LWIF EP4: 12 Reasons Why Japanese Bathrooms are the Best!

Hello World! Japanese bathrooms are usually separated into three areas: sink, bath/shower, and toilet. If you’re staying at a hotel you probably won’t experience separation like this (it’ll be more like a Western style setup).

Frequently Asked Questions

Is this typical of all Japanese bathrooms?

I would say that for the Japanese homes I’ve visited in Tokyo, it’s fairly standard, a bit old even.

Ya. Maybe for the rich. This is what most bathrooms in Japan are like (see video below).

The unit we’re living in was built in the 90’s, so it’s almost 20 years old. We live in what the Japanese call a mansion, which is what people in the West call an apartment. It’s about 70 square metres, which is roughly 750 square feet. There’s three bedrooms 1 living room, 1 kitchen, 1 toilet, 1 washroom sink, and 1 bathing / shower area. While some people in Tokyo think it’s kind of a spacious place, it’s not anything special to locals and rent is considered affordable at $1,000 USD a month. However, we do live in the biggest city in the world in a prosperous country, and are very lucky to have jobs and income that allows us to live in a place like we do.

Must be a pain in the buttnoggin’ to clean.

I do the cleaning, and it is and isn’t a pain in the buttnoggin’ to clean. After I drain the bath water, I spray the tub with cleaner and brush it for about a minute. Then I rinse it a few times. It takes me about 3 minutes. Every month I spend about 30-60 minutes cleaning the entire area, including the walls and the floor. I have special mold/mildew spray that I use and it works fairly well. The sucky part is opening up below the tub. There’s a drain that gets clogged with hair and because my unit is older, it’s a flat area all under the tub (it’s similar to the flat tray under your dish rack). So it’s pretty disgusting under there if you don’t clean it frequently.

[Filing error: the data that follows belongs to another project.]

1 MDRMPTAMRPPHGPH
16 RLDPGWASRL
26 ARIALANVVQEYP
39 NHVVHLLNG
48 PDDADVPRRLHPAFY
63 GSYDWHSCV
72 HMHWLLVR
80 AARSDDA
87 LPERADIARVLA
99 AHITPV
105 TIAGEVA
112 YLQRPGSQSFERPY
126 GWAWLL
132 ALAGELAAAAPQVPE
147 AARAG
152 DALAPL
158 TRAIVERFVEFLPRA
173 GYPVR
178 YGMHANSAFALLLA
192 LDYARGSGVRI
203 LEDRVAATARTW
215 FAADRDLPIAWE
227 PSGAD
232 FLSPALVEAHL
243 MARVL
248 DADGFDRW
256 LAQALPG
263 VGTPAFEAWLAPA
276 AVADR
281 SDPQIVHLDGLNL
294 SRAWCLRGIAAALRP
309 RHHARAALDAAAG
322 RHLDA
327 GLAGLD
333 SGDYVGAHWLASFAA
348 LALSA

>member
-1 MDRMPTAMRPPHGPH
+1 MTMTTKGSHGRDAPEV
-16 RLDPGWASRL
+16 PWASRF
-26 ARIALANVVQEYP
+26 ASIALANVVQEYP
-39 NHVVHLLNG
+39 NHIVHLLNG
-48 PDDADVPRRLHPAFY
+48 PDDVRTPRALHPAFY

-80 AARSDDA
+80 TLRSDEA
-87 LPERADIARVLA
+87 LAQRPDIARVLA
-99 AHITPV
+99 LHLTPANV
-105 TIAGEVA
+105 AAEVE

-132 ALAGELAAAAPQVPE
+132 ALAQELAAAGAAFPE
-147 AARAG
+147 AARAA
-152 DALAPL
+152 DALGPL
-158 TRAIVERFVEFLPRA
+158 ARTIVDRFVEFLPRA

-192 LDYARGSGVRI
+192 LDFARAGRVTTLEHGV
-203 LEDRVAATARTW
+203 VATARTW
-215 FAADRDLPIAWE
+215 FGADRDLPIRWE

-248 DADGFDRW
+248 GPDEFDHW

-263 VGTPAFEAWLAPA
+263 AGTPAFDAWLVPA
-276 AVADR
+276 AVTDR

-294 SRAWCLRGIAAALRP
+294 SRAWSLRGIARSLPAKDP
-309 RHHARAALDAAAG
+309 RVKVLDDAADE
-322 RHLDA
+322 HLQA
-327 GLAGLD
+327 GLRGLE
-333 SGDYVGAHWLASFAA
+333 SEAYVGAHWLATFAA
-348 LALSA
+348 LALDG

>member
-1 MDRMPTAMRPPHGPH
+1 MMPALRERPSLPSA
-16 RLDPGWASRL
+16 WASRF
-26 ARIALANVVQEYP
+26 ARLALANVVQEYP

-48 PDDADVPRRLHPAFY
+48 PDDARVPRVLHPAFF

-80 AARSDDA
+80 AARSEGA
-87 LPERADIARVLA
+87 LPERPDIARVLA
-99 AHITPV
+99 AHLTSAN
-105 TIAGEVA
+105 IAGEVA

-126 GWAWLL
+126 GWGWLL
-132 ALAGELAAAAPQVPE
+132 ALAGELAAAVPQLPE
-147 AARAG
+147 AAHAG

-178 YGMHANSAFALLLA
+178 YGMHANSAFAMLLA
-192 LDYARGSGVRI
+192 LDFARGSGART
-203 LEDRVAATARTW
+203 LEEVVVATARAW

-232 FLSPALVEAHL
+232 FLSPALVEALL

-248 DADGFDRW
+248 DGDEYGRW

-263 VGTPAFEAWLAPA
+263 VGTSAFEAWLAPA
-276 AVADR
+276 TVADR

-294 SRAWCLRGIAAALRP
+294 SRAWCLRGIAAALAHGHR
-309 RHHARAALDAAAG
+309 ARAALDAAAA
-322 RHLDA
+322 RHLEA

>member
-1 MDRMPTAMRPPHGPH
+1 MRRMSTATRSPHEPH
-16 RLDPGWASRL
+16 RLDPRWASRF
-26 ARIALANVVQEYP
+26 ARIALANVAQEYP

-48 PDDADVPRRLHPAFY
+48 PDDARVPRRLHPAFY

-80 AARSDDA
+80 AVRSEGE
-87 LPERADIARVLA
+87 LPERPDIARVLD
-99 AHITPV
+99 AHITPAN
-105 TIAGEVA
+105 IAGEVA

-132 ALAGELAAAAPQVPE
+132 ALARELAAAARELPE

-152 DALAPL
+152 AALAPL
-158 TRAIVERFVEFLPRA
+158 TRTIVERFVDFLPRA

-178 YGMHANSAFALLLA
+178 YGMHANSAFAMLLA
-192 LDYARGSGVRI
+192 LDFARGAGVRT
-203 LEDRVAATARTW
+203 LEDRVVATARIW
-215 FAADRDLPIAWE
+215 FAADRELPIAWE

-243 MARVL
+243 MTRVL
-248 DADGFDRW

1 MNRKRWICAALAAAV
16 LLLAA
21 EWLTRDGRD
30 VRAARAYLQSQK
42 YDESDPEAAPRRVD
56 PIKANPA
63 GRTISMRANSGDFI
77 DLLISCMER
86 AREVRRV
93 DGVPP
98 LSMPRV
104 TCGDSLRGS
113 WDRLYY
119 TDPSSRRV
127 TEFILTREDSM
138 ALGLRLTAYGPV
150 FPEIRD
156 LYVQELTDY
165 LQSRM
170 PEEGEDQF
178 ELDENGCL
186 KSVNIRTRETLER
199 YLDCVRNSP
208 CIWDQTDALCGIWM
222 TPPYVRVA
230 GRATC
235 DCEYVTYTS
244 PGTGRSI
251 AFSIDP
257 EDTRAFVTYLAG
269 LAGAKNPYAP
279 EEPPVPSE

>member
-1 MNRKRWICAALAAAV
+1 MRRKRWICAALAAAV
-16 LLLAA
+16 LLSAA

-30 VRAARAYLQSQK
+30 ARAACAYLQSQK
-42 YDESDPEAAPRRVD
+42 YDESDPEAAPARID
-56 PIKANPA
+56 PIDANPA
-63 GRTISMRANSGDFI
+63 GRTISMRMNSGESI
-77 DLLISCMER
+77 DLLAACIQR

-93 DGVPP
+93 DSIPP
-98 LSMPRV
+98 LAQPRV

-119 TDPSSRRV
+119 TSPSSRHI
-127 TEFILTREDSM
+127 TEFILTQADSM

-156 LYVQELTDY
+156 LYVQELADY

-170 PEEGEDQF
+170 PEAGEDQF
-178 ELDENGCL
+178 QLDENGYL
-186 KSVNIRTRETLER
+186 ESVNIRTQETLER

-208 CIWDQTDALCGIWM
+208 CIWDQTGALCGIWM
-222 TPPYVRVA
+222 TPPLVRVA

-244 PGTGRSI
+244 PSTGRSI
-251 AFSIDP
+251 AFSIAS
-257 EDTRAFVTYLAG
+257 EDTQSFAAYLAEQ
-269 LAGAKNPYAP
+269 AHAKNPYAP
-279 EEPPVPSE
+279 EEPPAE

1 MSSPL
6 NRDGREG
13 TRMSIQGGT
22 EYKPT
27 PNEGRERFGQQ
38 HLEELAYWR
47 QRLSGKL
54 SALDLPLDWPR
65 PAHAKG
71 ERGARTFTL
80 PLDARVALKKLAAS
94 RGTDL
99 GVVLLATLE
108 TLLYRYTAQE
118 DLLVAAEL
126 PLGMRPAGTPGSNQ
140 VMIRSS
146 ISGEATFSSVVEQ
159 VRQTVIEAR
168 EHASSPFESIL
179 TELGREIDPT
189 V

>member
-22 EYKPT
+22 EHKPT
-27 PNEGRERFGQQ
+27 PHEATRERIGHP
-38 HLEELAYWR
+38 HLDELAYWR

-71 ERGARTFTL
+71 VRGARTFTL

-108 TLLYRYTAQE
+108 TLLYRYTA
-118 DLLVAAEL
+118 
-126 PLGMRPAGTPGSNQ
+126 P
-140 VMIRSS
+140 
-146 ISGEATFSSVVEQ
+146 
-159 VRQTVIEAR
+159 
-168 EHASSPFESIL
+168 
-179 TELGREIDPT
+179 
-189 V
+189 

I don’t want to use other peoples bath water… even if they are “clean”

Within a family unit, I don’t think it’s a big concern for Japanese people. You do make sure you’re fully clean before you go in. That being said, going to public baths (onsen) is big in Japan, and it’s the same process as show in the video, but instead of getting in a bath for one, you can bath with dozens of people (in a bigger body of water of course). It’s actually one of my favourite things to do. Check out the video below made by the travel blogger Notes of Nomads to see what it’s like.

Everything was great in Japan when I visited last month, except for the fact that I would say 85% of restrooms did not have soap (Hotel rooms and my Airbnb rooms did though). I saw many people who went to the bathroom and then simply walked out, not even washing their hands with water.

Yeah, the lack of soap and dryers is frustrating. I carry sanitizer with me all the time. The one good thing is that almost all parks have bathrooms, so it’s fairly easy to find a place to do your business.

What would be the point of using the bath if you cleaned yourself before you got in?

It’s to relax. I’d rather relax in clean water than dirty, soapy water, wouldn’t you?

Can someone explain why you would reuse dirty bath water?

Well, there’s a coupe uses for the greywater.

One is by sharing bath water. At first, it was a bit weird for me to share the same bath water, but all I can say is don’t knock it until you try it. People do spray off with clean water after they exit the bath if that helps assuage your fears any.

Second is for the wash cycle of doing laundry. This is the cycle where laundry detergent is used. The final rinse cycle is done with fresh water.

Another non-bath water use for greywater is for flushing the toilet. Many Western style Japanese toilets have a sink on the top that you can wash your hands in as it fills up the water tank.

How does the control panel keep the water hot?

The bath is connected to a heater system (in our home it’s a gas heater). There are water pipes that go to the heater and back. My unit seems to pipe in hot water every 15-20 minutes or so to make sure the temperature is maintained. How do the pipes not get dirty when re-circulating the water? I have no clue?